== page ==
It was a goal-line stand in the fourth quarter that sealed the University of Notre Dame football team's Saturday victory over the University of Southern California -- and earned the No. 1-ranked team a trip to the national championship game.
Leading the bruising Fighting Irish defense was senior linebacker Manti Te'o, whose play this season has earned him consideration for the Heisman Trophy and has helped lead a storied squad back to the top of college football after years of floundering.
But Te'o initially struggled with the decision over whether to attend Notre Dame. The Catholic school's star linebacker is a committed Mormon.
Te'o gave voice to that struggle in his announcement in 2009 that he'd attend the Indiana college, which was broadcast live on ESPN. "I've prayed hard about it and my family has thought hard and long about it," he said.
Graduating from Punahou High School in Hawaii, Te'o had his choice of the best football programs in the country. His Mormon faith was a serious factor in the decision-making process, said his former high school coach, Kale Ane.
"A lot of that weighed on him," Ane, who coached Te'o for three years, told CNN. "The final weight was getting his message out on a broader scale. A Mormon at a Catholic school was a good way to say, 'You can keep your faith no matter where you go.' "
The University of Notre Dame's undergraduates are 83% Catholic, according to the admissions department.
"It hasn't been an issue," said Notre Dame Athletics spokesman John Heisler, speaking of Te'o's membership in the Church of Jesus Christ of Latter-day Saints. "I think there was more an issue when he was being recruited to him having access to his religion in South Bend and here on campus."
"The emphasis here is that this is a place of faith and it really doesn't matter what your faith is," Heisler told CNN, noting that he himself is not Catholic. "Faith is really important to people here. Whether you're a Catholic or a Mormon, it's a place of great faith."
Indeed, three other Notre Dame players are also Mormon, according to the local Mormon bishop.
Notre Dame was founded by Edward F. Sorin, a priest of the Congregation of Holy Cross, in 1842. That Catholic ethos extends to the football team to this day.
A mural of Jesus with raised arms on the side of the college's library faces the football field and has been dubbed "Touchdown Jesus." Football fans visit the campus replica of France's Grotto of Our Lady of Lourdes to light candles for the team before every game.
On Saturdays before home games, the football team is led in a Mass by Father Paul Doyle, 69, a 1965 graduate of the university. Another Catholic priest from the university travels with the team for away games.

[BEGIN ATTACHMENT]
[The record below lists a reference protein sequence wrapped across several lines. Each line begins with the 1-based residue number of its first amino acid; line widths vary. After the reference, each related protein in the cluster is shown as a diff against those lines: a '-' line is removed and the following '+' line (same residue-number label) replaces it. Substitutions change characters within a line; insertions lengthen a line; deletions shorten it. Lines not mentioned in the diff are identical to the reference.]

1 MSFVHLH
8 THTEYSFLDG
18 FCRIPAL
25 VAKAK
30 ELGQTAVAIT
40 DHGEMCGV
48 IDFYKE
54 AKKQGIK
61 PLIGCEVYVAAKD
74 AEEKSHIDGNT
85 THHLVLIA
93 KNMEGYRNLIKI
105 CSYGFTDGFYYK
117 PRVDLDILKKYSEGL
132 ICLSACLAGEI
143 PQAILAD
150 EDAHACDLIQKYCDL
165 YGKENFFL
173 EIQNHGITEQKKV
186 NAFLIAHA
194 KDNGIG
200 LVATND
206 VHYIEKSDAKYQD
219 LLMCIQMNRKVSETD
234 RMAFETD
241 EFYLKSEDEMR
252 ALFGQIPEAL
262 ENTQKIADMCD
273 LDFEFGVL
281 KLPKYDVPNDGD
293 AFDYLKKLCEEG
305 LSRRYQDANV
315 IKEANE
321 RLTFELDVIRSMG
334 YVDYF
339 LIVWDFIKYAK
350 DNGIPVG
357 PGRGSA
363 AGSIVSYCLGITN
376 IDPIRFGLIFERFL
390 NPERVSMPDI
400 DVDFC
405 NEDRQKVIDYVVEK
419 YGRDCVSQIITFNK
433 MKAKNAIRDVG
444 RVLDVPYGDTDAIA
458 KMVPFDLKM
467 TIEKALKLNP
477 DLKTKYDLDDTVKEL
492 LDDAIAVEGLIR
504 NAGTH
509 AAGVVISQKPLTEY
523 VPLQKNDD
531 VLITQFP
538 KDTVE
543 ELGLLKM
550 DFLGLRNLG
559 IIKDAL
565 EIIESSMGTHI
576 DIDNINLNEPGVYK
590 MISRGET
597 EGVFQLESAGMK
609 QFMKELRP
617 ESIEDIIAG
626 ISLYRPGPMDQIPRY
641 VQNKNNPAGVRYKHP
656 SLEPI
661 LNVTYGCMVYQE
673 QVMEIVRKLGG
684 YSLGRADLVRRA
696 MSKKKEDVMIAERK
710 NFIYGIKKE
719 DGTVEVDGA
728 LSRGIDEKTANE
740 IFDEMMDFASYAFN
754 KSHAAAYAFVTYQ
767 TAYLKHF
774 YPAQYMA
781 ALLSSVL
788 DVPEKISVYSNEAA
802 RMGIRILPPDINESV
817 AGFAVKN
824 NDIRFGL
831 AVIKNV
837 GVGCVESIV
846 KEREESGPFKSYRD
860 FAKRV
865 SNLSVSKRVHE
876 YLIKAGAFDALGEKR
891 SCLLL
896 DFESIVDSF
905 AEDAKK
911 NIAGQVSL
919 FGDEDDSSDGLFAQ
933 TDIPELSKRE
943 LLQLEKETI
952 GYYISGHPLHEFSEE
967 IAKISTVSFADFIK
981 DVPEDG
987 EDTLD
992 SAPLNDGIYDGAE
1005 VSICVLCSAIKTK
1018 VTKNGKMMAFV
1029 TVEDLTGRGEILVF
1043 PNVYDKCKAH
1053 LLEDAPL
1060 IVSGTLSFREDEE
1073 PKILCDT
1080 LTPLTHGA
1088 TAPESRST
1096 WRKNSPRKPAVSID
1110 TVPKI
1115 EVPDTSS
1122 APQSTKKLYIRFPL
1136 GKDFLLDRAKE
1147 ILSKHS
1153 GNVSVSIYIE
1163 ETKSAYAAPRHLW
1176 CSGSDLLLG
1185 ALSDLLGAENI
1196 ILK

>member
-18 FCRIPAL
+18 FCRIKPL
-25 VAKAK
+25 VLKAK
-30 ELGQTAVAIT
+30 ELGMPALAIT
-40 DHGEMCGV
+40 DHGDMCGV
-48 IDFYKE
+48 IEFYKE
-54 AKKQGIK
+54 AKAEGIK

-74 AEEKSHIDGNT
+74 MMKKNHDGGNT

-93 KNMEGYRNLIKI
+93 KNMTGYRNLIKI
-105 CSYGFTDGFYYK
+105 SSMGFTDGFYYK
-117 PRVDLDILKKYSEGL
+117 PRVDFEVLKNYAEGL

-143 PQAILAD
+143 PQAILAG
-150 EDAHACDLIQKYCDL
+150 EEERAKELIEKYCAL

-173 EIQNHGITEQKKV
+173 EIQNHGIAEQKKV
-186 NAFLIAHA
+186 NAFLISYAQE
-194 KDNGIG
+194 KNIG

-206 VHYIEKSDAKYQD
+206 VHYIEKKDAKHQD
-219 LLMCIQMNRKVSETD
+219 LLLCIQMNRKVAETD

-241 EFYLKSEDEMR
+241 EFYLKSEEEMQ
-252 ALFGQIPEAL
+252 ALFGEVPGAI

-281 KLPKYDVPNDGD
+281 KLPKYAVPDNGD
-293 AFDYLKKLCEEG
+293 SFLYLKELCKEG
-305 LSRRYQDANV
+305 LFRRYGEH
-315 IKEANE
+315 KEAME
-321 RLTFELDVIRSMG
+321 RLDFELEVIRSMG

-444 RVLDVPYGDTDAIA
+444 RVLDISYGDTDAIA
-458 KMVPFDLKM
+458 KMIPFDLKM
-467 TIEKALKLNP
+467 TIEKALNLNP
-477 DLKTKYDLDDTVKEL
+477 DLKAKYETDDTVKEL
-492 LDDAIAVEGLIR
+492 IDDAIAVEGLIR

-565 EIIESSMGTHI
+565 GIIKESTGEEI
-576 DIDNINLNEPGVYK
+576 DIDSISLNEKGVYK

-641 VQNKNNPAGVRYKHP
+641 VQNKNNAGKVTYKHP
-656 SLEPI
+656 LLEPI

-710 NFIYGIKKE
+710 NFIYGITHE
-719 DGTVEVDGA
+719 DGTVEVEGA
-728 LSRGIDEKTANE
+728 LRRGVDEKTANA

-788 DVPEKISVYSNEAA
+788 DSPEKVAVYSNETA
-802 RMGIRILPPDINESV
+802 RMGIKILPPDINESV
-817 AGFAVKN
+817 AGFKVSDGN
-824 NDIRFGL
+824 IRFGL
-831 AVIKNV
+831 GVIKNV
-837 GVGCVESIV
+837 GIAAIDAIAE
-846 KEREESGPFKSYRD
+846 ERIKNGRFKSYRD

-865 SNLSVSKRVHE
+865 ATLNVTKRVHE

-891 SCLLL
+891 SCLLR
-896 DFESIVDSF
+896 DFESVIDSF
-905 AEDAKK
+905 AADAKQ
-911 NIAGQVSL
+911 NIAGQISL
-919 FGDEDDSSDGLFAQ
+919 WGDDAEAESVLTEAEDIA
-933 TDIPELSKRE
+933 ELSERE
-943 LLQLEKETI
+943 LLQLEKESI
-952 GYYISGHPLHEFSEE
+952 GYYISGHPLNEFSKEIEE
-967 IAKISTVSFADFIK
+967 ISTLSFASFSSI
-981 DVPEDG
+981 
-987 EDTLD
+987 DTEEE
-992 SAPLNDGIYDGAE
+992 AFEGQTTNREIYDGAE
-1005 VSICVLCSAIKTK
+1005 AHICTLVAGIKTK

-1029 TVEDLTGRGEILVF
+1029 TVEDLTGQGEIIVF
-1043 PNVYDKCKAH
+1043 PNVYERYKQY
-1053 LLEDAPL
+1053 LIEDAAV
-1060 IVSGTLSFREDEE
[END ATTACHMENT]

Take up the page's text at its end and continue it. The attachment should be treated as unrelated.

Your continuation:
"We have Mass in the big church on campus, in the Basilica," said Doyle, who has been the team chaplain for a decade. "I say the Mass, then the team gets something to eat. I'm with them throughout the game. When they come into the locker room after their warm-up, I'm standing there giving them a blessing."
Just before the team takes the field for the game, Doyle leads them in the Lord's Prayer.
"We used to say the Hail Mary in the locker room, but more than half of our players aren't Catholic," Doyle said. " It's odd for the non-Catholics to pray a specifically Catholic prayer."
Doyle said the team switched to the more ecumenical Lord's Prayer after then-Coach Bob Davies asked him to make the change nearly 10 years ago. The prayer is used in virtually every Christian tradition, though the LDS church does not routinely use it in worship.
Doyle is also a chaplain in the residence hall where Te'o has lived for three years. At one point, they lived across the hall from one another.
"Manti tells everybody he has found it helpful to not have to worry about telling people he's a God-fearing person. People take that for granted around here," Doyle said.
"Manti is a very religious guy. He seeks out his Mormon congregation and attends off-campus faithfully," Doyle said.
Te'o has been a member of the local Notre Dame Ward -- the Mormons' rough equivalent of a Catholic parish -- in Mishawaka, Indiana, for four years, according to ward Bishop Jim Carrier. The five counties in and around South Bend, Indiana, are home to about 2,000 Latter-day Saints, Carrier said.
A common practice in the LDS Church, which has no professional clergy, is having members give testimonies during Sunday worship services.
"I asked (Te'o) to talk about what influenced him to come to Notre Dame and how he used prayer in prompting him to make that decision," Carrier said.
Carrier said Te'o spoke about leaning toward attending the University of Southern California. But as he prayed about his decision, coaches from Notre Dame called to check in. "He said he just felt an overwhelming feeling it was where he needed to go," Carrier said. "He said, 'It was an answer to prayer for me.'"
Te'o's faith has spurred speculation about whether he will serve on a two-year Mormon mission, as the church encourages male members between 18 and 25 to do.